One of the sweetest and most exhilarating rituals being practiced in the north-central province of Semnan is Gol Ghaltan (literally meaning rolling in flowers), which is believed to be a symbol of bringing blessings to the family of a newborn.
The custom goes back to an old Iranian myth called ‘The Smiling Flower’, in which pure and holy humans promised the birth of a child.
People in this region believe that rolling babies among the roses gives them joy and refreshment while keeping them untainted and free from diseases. The freshness of the petals saves the baby’s skin, allowing them to stay happy.
Babies are rolled in the petals of very sweet-smelling kinds of flowers, best known as Mohammadi roses, in the first spring of their lives, mostly in the city of Amirieh, Damghan county, where it may be found among the cutest of rituals.
In spring, when the pink roses bloom in the area, when gardeners, people, and tourists are getting ready for the rosewater distillation festival, commonly known as “Golab-giri”, female members of the families, mainly the baby’s mother, grandmothers, and aunts perform the Gol Ghaltan ceremony.
Days before the ceremony, the women go to the rose gardens early in the morning and pick and collect the flowers while reciting poems and verses of the Quran. The petals are then separated and poured into a light, white cloth.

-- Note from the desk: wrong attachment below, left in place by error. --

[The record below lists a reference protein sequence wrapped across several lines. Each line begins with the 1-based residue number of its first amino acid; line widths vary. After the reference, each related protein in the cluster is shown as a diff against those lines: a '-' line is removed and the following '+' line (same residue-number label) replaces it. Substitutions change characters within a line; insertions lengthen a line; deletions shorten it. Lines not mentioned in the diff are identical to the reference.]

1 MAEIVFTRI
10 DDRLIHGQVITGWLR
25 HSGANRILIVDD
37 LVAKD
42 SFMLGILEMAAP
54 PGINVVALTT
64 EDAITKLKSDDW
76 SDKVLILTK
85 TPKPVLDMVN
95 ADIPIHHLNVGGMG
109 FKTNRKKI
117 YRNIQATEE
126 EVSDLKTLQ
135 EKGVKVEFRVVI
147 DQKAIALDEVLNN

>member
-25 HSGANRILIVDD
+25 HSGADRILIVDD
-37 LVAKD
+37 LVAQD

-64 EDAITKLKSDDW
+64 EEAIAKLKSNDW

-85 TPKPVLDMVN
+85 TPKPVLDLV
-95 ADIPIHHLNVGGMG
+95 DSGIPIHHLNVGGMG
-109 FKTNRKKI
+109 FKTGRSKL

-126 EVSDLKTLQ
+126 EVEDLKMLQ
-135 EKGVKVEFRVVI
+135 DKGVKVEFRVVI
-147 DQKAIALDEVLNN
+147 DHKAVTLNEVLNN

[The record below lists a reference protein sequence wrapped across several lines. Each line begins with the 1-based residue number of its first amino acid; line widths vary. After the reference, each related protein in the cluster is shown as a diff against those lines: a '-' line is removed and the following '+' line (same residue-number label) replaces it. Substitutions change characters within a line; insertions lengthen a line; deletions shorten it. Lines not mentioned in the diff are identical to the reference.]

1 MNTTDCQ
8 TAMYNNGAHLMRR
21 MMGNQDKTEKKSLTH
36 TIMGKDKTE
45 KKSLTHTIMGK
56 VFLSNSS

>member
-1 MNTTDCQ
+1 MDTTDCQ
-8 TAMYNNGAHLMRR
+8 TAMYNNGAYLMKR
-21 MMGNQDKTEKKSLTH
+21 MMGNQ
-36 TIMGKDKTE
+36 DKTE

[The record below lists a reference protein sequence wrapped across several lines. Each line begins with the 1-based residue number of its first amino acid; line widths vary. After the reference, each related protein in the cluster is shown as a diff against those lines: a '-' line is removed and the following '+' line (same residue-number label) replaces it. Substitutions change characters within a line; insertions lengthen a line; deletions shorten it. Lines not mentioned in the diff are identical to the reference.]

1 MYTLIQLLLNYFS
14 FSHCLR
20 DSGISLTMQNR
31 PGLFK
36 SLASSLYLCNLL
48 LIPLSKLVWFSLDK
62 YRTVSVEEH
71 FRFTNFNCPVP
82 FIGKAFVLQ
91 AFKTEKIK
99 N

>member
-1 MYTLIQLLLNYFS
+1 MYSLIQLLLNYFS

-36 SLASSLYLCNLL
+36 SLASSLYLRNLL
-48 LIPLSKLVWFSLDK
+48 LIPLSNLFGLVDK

On the day of the ceremony, one of the grandmothers takes the baby to the bath. Baby’s hands are sometimes painted with henna in some regions. As the baby is dried, he/she is placed among the flowers on the cloth, and petals are poured on the babies, wishing them health and long life.
Women thereafter take four sides of the sheet and roll the baby among the petals while reciting religious songs and waving the sheet back and forth, believing the soul will be cleansed and the child will be kept healthy and fresh.
Guests place their gifts near the cloth after the baby was placed on the floor. As the ceremony concludes, sweets and tea are served.
When the ceremony is over, mothers dry the petals by placing them in shade to keep them for the future, placing the dried petals in their future prayer rugs.
The ritual was inscribed on the national intangible cultural heritage list in 2010.